We find this entire exercise fascinating since we are in the early stages of developing our own data-driven dashboards to monitor company performance and have found it to be a three part challenge. The first step is the analytical process of defining what we want to measure. The second is more logistical in nature as we try to figure out how to collect the data that will allow us to calculate the metrics we want. Finally, we need to think creatively about how to visualize the data once we have it collected. Getting the entire process running smoothly will take some time, but we aspire to follow Boston’s lead and hope that in time we might be able to evaluate our own businesses by tracking a single, elegantly complex variable.

Open SourceTed TalkNew York TimesESPN


This week we spent some time thinking about patience. Over the last few months, we have actively sought out advice from many people in our network as we tackle the challenges and formulate the strategies associated with helping to operate a company. Universally, they all encouraged us to resist the urge to do too much, a perspective we certainly understand. We deliberately seek out investments that are already performing very well by most objective measures, and with that backdrop, success for us probably could mean simply making sure nothing goes horribly wrong. If we understand where we want to get to, we need to be patient to make sure the long term vision plays out. In his excellent blog, Fred Wilson references this concept when he talks about long roadmaps:

“A big vision is critical for a big success. You have to know where you want to be in a decade or more. That’s where the long roadmap comes in.”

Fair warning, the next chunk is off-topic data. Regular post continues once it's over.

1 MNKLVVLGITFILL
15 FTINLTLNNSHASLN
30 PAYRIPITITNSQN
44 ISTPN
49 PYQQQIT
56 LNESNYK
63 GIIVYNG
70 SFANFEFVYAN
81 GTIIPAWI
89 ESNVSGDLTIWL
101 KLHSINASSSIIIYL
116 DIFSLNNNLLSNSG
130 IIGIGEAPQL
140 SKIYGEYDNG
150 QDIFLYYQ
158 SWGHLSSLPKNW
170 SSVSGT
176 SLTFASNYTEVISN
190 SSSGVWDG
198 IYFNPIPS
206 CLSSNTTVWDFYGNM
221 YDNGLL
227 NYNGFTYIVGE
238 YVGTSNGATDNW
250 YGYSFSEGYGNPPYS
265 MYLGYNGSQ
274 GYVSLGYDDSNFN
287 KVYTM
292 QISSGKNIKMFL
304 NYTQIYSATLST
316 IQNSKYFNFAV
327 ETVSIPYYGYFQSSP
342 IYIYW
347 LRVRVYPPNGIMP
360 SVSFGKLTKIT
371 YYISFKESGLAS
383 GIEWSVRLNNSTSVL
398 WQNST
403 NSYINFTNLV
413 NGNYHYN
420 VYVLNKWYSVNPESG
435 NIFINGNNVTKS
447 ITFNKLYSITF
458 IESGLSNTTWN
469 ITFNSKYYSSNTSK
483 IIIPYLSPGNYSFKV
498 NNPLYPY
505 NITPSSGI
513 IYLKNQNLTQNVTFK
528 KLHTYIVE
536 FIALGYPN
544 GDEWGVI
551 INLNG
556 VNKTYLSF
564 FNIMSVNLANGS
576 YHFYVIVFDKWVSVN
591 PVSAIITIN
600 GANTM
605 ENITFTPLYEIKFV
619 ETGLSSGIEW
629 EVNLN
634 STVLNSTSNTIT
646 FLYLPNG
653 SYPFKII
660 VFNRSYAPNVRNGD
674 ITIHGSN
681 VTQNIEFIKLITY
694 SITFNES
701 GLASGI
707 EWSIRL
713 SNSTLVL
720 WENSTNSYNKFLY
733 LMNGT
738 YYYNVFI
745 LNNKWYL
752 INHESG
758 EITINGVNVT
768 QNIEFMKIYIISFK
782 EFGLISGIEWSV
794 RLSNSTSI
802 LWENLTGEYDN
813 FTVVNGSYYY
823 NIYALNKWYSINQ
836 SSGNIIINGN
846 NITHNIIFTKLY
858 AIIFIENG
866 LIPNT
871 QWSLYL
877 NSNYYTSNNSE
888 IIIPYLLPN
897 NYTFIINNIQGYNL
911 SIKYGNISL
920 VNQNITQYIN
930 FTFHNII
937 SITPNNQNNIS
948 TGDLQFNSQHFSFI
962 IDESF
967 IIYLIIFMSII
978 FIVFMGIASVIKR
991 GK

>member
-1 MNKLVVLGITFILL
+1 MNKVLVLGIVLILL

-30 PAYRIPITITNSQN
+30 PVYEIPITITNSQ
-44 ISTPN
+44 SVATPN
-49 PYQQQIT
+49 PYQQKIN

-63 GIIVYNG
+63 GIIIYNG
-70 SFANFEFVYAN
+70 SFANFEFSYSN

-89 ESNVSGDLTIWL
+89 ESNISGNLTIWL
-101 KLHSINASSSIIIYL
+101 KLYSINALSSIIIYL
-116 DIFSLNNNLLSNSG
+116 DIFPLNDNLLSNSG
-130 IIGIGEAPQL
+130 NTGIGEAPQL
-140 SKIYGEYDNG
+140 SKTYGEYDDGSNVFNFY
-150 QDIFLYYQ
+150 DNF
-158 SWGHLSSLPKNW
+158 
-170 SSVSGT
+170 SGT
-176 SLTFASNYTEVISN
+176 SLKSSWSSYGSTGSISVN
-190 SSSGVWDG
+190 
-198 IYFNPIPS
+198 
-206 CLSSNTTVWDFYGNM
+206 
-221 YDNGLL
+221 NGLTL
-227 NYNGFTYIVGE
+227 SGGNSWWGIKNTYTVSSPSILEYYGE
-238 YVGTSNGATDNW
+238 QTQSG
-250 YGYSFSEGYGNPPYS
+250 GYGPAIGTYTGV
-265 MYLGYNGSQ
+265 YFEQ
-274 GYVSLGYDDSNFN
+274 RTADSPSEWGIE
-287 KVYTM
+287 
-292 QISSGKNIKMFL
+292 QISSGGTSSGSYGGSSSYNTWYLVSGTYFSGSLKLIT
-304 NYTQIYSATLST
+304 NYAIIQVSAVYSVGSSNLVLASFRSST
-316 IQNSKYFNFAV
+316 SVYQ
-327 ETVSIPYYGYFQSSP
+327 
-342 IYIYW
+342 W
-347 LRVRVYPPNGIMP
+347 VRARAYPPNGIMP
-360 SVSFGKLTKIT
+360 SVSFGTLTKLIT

That said, the focus on long term patience directly conflicts with our natural tendencies. We are somewhat paranoid about the risk of becoming complacent, that somehow simply “not messing up” will overtime become “good enough.” We also realize that any large vision will be comprised of smaller, more mundane component parts, and each of these requires focus and attention as they tend to be cumulative in nature. Again from Fred Wilson:

“A long roadmap is comprised of many short and focused roadmaps, each leading to the next one. It’s like you want to drive from NYC to LA. You start by driving to Philly. Then you drive to Pittsburgh. Then Cincinnati, then St Louis, then Kansas City, then Denver, then Salt Lake City, then Las Vegas, and finally you drive to LA. Each trip is its own thing and you plan it out carefully and then execute it with focus and energy, not thinking about where you want to end up beyond the next city.”

When dealing with those shorter term issues, the problem we have been grappling with recently is the trade-off between analysis and execution. Our investment related backgrounds mean that we are very comfortable tossing around ideas on a theoretical basis, but turning those ideas into tangible action comes less naturally. To borrow a carpentry analogy, while we believe it is important to measure twice and cut once, we want to make sure we aren’t performing an in-depth strategic review of the measurement plan, and then forgetting to cut altogether.

To us, the solution to this problem is to exercise a degree of controlled impatience with the smaller tasks that comprise the larger vision. Once we settle on an idea or a course of action, we try to establish a plan for implementation and/or execution so we can then move on to the next issue. Of course the competing impulses for patience on the one hand and impatience on the other are difficult to balance. Once again, we thought Fred Wilson did a nice job of highlighting this juxtaposition by noting that “building a great company is a combination of patience and impatience in equal doses applied unevenly. Impatient short term, patient long term.” We think this is great advice and will be sure to keep it in mind as we move forward.

Have a great week,

Your Chenmark Capital Team